Korg Announce opsix, 6 Operator ‘Altered FM Synth’

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In a move which will no doubt elicit excitement from both nostalgic and adventurous synthesis enthusiasts alike, Korg have unveiled opsix, a 6 operator powerhouse they describe as an ‘altered FM synth’.

Those paying close attention to coverage of the 2020 NAMM show earlier this year may have noticed a prototype bearing the name opsix mounted to the wall of the Korg booth. It didn’t receive nearly as much attention as other Korg devices on display such as the highly publicized Wavestate because it was as far as we could tell, entirely non-functional. Regardless, much of the opsix’s functionality was laid out bare on the front panel legending. It’s not often we see manufacturers give such an early glimpse at products that are obviously well into their conceptual development.

Sometimes prototype initiatives fizzle out into nothing, but here we are nearly 12 months later with the conceptually consistent, now fully realized (albeit physically far removed) opsix in Its final form. Taking obvious design cues from the aforementioned Wavestate, opsix bears a squarish compact figure housing 37 full-size keys with a stylish redesigned aesthetic.

Appealing as the design is (in particular that retro opsix logo in the top left) it’s what’s inside that’s truly intriguing. A classic 6 operator architecture derived from the infamous DX7 ensures faithful recreation of all those sparkling bell/piano sounds, but as the front panel illustrations allude this is just the beginning of the story.

Traditionally FM synthesis is accomplished using exclusively sine wave oscillators (operators) in a number of arrangements whose frequencies are modulated very quickly to achieve more interesting sonic textures. These arrangements known as algorithms dictate whether each operator will be acting as a carrier (audible oscillator) or modulator (modulation source).

The new opsix, on the other hand, provides a total of 21 oscillator waveforms to experiment with, and the front panel makes interacting with operators a breeze via 6 colour-coded faders and knobs which update to reflect the current algorithm. No matter how the instrument is configured you know that adjusting a red (carrier) fader or knob will control volume or pitch respectively, and adjusting a blue (modulator) fader or knob will control timbre via modulation depth/rate. FM has never been more simultaneously powerful and user friendly.

On top of that, each operator facilitates 5 different behavioural modes:

  • Classic FM – Harmonics produced by modulating a carrier’s frequency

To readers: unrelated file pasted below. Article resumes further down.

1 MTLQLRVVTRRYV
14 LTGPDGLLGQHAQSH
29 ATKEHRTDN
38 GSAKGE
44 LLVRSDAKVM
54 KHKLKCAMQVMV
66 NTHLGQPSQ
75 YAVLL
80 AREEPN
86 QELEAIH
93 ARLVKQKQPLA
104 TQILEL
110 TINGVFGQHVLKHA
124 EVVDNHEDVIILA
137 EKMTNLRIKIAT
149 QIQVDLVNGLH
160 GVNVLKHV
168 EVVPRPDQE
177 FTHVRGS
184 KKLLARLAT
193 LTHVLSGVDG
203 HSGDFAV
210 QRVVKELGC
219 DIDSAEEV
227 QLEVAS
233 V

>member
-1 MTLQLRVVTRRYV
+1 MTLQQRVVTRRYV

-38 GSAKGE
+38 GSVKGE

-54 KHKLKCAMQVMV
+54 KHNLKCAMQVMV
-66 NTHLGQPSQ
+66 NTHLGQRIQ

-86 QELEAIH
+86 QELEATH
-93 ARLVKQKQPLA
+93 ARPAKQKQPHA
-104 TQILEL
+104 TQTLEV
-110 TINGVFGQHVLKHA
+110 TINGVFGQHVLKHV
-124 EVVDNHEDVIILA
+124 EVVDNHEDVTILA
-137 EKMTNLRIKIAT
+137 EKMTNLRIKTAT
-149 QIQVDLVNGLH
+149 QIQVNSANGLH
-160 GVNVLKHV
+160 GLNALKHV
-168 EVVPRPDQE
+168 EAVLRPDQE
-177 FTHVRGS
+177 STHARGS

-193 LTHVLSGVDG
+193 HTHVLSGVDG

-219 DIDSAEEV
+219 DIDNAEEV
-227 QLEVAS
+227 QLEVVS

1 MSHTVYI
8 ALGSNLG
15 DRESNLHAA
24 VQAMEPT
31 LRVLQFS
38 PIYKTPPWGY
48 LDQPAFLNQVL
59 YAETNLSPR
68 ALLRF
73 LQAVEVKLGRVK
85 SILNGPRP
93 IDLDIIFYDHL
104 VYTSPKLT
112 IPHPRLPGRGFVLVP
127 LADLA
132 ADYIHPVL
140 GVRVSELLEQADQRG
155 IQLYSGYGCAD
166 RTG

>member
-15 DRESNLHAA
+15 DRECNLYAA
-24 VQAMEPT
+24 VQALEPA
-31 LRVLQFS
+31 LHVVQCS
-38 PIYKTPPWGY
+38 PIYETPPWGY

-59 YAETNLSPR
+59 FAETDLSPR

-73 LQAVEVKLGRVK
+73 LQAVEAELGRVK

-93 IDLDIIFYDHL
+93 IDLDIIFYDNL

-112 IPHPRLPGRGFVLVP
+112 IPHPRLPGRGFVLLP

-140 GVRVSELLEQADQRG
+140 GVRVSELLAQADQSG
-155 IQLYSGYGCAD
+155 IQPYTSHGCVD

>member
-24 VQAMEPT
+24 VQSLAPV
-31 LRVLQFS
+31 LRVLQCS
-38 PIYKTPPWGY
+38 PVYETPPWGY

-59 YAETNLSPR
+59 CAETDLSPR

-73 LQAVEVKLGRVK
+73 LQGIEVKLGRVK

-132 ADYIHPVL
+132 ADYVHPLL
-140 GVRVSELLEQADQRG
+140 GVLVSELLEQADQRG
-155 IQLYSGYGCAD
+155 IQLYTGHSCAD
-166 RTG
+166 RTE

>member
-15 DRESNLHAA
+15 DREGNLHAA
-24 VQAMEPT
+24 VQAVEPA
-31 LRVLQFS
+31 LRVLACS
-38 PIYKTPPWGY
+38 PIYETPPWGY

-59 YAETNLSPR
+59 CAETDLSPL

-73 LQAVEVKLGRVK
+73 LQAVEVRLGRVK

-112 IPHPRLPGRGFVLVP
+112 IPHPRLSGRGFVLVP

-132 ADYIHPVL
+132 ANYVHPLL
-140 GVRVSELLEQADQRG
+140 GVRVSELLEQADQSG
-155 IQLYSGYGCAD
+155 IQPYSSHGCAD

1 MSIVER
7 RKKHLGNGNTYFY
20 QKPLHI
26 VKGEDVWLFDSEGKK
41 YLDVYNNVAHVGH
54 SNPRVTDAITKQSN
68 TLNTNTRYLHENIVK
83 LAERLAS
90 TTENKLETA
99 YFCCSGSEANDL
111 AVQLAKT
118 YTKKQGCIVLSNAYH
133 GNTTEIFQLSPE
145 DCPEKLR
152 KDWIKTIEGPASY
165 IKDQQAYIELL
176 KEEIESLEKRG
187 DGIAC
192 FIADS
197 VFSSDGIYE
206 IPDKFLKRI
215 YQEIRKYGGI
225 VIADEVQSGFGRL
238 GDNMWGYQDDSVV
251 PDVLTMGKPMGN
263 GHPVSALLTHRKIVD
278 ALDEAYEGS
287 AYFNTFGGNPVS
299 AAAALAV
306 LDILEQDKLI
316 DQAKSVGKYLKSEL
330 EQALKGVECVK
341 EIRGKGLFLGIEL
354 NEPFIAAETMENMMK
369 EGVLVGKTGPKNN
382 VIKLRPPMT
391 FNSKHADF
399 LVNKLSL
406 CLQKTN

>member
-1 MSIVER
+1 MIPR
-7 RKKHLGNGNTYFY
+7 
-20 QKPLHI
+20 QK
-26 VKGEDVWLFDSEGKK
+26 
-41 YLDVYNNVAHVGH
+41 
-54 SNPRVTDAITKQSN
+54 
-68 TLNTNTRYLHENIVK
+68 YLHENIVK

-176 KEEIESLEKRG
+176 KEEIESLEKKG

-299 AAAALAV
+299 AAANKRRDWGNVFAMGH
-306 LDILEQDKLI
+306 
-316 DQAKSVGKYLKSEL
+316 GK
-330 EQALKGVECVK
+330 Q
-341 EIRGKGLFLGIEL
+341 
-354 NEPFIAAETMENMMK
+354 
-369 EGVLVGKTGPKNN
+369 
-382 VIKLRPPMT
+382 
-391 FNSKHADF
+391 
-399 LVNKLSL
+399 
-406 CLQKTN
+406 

• Ring Mod – Sidebands produced by modulating a carrier’s amplitude
  • Filter – Harmonics filtered by one of 11 resonant filter models
  • Filter FM – As above with harmonics produced by modulating a filter’s cutoff frequency
  • Wave Folder – Harmonics produced by inverting an operator’s amplitude above a certain threshold


These 5 operator modes in conjunction with the 21 oscillator waveforms allow for an unpreceded degree of sound sculpting potential, but it doesn’t end there. As well as supplying 40 pre-configured algorithms, opsix lets you create your own use algorithms. And then there’s the subtractive style filter section and mod routing options, multi-effects engine, 16 step polyphonic sequencer etc.

We weren’t sure we’d ever see another synthesiser that would rival the Wavesate’s seemingly infinite layers of tweakability, but opsix gives it a good run for its money. It seems rather fitting that they’ve chosen to house opsix in such a similar chassis as the pair of them represent two truly forward-thinking digital instruments who take inspiration from the past (Wavestation and DX7 respectively) but take the concept to a new unprecedented level. It’s fair to say Korg have armed us suitably for another extended quarantine period should 2021 take a turn for the worse.


Of course, there’s even more to the opsix than what we’ve touched on so far. Here’s the feature list from Korg:

  • Truesix-operator FM synthesis, and more
  • FM exploration, easier than ever
  • Full editing with the DATA ENTRY rotary encoders
  • Five operator modes that expand FM synthesis
  • 40 preset algorithms and user algorithms
  • Three EGs, three LFOs and 12 virtual patches offer an extensive range of modulation
  • Eleven powerful filters, including MS-20 and Polysix
  • Three series of 30 types of high-definition effects
  • Visually-satisfying editing with a spectrum analyzer and oscilloscope
  • Powerful 16-step polyphonic sequencer
  • Adding unpredictability to sounds with the Randomize feature
  • Favourite and smooth sound transition (SST) functions
  • Compact design featuring a 37-key keyboard.

Be sure to check out our first look video, and have a read of our recent ‘FM fundamentals explained’ article and for a refresher on FM synthesis.

You can expect to pay $1199 AUD for opsix when it arrives in Australia in December.

US MAP price is $799 USD.

Note: Australians, please be aware that US prices do not include shipping, GST or customs duties. Be sure to check exchange rates and associated fees with your chosen payment portal when buying in foreign currency – It’s quite often better to buy local!

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